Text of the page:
Frontier still reigns as world's fastest supercomputer

The top 10 supercomputers on the June 2023 list compiled by TOP500 remain the same as last time.

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For the third time in a row, Frontier is ranked number one among the world’s fastest supercomputers, and it remains the only whose fastest speed exceeds one exaFLOPS.

At 1.194 quintillion floating point operations per second (FLOPS), Frontier kept its ranking with more than double the top speed of its nearest competitor, according to the list compiled by TOP500, which issues the rankings twice a year. A quintillion is 1018 or one exaFLOPS (EFLOPS).

The number two machine, Fugaku, maxed out at 442.01petaFLOPS. A petaFLOPS is 1015 FLOPS.

Two competitors in the top 10 improved their speeds since the last ranking period that ended in November 2022, but not nearly enough to even draw close. Those two—LUMI and Leonardo—rank third and fourth, respectively.

The 10 fastest on the list are the same ones as last time and rank in the same order.

The speed measurement used in evaluating the computers is known as the  High Performance Linpack (HPL) benchmark, which measures how well systems solve a dense system of linear equations.

Half of the top 10 are deployed in the US. Two are in China, and there's one each in Finald, Italy, and Japan.

In addition to ranking number one for flat-out speed, Frontier also ranked number one in suitability for doing artificial intelligence (AI) functions, a classification known as HPL-MxP.

Frontier and LUMI were also among the top 10 for power efficiency as measured by GFLOPS per Watt. Frontier came in at number six with 52.592GFLOPS/W, and LUMI came in number seven with 51.382GFLOPS/W.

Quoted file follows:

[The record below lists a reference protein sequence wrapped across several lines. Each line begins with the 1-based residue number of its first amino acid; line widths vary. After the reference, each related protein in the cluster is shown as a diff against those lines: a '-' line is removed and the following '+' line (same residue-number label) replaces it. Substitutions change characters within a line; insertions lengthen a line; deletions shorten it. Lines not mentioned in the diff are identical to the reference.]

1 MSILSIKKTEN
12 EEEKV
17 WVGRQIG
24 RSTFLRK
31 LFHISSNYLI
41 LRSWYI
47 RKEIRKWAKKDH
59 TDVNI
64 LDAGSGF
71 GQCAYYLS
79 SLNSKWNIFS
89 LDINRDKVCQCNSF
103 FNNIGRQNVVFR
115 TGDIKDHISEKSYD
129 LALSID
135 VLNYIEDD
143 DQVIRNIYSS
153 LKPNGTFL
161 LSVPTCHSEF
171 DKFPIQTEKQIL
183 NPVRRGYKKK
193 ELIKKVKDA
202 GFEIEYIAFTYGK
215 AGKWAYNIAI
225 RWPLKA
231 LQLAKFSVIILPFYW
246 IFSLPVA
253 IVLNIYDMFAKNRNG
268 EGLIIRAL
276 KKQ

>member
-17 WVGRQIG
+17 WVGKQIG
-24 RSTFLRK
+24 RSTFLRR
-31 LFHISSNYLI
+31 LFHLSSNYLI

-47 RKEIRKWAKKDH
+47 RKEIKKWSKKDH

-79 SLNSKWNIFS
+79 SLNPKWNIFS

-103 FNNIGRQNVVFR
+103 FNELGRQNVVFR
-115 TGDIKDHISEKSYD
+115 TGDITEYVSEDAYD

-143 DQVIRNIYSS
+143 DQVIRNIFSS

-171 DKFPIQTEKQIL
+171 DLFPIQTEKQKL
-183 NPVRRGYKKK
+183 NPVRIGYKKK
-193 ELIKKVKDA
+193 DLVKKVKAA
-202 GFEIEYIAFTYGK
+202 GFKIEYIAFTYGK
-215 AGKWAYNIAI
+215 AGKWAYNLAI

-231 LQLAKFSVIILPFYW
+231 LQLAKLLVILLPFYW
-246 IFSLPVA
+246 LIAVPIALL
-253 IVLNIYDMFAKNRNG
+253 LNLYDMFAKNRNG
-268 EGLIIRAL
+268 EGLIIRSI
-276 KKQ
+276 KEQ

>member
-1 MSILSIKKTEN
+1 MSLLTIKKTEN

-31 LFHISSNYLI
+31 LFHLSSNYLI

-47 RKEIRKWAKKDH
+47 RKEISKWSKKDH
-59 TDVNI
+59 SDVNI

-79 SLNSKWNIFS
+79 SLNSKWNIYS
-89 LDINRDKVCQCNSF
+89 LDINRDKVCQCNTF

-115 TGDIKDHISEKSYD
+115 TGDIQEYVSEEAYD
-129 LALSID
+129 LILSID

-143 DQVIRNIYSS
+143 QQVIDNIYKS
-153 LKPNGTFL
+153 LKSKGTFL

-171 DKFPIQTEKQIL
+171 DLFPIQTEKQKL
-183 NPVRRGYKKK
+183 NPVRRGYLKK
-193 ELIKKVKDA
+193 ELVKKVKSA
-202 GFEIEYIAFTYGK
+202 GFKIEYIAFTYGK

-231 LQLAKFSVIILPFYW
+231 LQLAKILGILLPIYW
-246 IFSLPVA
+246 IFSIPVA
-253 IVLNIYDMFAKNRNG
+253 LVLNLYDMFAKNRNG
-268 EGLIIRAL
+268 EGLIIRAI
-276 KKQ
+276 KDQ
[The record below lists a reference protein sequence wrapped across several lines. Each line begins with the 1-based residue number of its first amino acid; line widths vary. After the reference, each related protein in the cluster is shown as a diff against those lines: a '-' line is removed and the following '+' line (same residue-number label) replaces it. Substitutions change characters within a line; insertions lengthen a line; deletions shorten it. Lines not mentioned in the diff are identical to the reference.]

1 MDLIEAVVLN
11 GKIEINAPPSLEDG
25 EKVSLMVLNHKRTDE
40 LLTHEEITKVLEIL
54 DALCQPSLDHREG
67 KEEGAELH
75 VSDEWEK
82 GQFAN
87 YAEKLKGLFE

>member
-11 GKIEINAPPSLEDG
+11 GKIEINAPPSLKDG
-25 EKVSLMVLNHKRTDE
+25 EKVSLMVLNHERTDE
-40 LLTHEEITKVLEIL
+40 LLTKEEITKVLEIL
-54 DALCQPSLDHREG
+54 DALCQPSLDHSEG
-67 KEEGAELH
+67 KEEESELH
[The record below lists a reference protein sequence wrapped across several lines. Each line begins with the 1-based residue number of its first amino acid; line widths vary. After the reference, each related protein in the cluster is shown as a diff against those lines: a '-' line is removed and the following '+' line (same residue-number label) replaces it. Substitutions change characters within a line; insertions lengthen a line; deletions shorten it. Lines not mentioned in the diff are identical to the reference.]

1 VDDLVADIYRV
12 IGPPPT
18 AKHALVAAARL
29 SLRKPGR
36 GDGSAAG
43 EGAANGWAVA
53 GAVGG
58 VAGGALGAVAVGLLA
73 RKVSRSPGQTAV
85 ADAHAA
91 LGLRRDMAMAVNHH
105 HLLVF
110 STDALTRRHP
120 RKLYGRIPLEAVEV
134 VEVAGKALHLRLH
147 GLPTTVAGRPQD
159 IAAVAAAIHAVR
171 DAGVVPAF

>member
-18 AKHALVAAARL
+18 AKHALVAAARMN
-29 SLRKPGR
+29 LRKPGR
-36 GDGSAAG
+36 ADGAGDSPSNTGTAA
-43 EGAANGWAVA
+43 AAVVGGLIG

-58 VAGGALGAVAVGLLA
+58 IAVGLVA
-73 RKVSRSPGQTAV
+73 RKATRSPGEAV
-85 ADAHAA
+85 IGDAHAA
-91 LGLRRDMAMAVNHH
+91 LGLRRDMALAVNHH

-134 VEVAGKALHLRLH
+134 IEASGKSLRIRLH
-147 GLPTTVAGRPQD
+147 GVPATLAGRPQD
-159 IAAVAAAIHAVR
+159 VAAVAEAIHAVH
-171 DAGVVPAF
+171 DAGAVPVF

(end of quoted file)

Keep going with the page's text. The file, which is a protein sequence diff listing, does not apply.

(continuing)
The most power efficient overall was Henri, operated by the Flatiorn Institute of New York City, with 65.396 GFLOPS/W.

Here are the 10 overall fastest on the TOP500 list for June 2023 and where they are located:


An HPE Cray EX system run by the US Department of Energy, Frontier incorporates 3rd Gen AMD EPYC™ CPUs representing 8,730,112 cores that have been optimized for high-performance computing (HPC) and AI with AMD Instinct™ 250X accelerators and Slingshot-11 interconnects. Its HPL benchmark was 1.194EFLOPS.


Supercomputer Fugaku, housed at the RIKEN Center for Computational Science in Kobe, Japan, scored 442.01PFLOPS in the HPL test. It is built on the Fujitsu A64FX microprocessor and has 7,630,848 cores.


LUMI is an HPE Cray EX system at the EuroHPC center at CSC in Kajaani, Finland, with a performance of 309.1 PFLOPS. It relies on AMD processors and boasts 2,220,288 cores.


Leonardo, which resides in Bolbogna, Italy, is an Intel/Nvidia system with 1,463,616 cores and a maximum speed of 238.7PFLOPS.


An IBM system at Oak Ridge National Laboratory in Tennessee, Summit scored 148.6PFLOPS on the HPL benchmark. It has 4,356 nodes, each with two Power9 CPUs with 22 cores and six Nvidia Tesla V100 GPUs, each with 80 streaming multiprocessors (SM). The nodes are linked by a Mellanox dual-rail EDR InfiniBand network. It has 2,414,592 cores.


Similar in architecture to Summit, Sierra reached 94.64 PFLOPS. It has 4,320 nodes with two Power9 CPUs and four Nvidia Tesla V100 GPUs and a total of 1,572,480 cores. It is housed at the Lawrence Livermore National Laboratory, in California.

#7—Sunway TaihuLight

Sunway TaihuLight is a machine developed by National Research Center of Parallel Computer Engineering & Technology (NRCPC) in China and is installed in the city of Wuxi. It reached 93.01PFLOPS on the HPL benchmark. It has 10,649,600 cores.


The Perlmutter system is based on the HPE Cray Shasta platform and is a heterogeneous system with both AMD EPYC-based nodes and 1536 Nvidia A100-accelerated nodes. It has 761,856 cores. It achieved 70.87 PFLOPS. That’s an improvement of about 6PFLOP/s over last year’s score, but still not enough to catch Sunway TaihuLight.


Selene is an Nvidia DGX A100 SuperPOD based on an AMD EPYC processor with Nvidia A100s for acceleration and a Mellanox HDR InfiniBand as a network. It has 555,520 cores. It achieved 63.46 PFLOPS and is installed in-house at Nvidia facilities in the US.

#10—Tianhe-2A (Milky Way-2A)

Powered by Intel Xeon CPUs and NUDT’s Matrix-2000 DSP accelerators, Tianhe-2A has 4,981,760 cores in the system to achieve 61.44 PFLOPS. It was developed by China’s National University of Defense Technology (NUDT) and is deployed at the National Supercomputer Center in Guangzhou, China.


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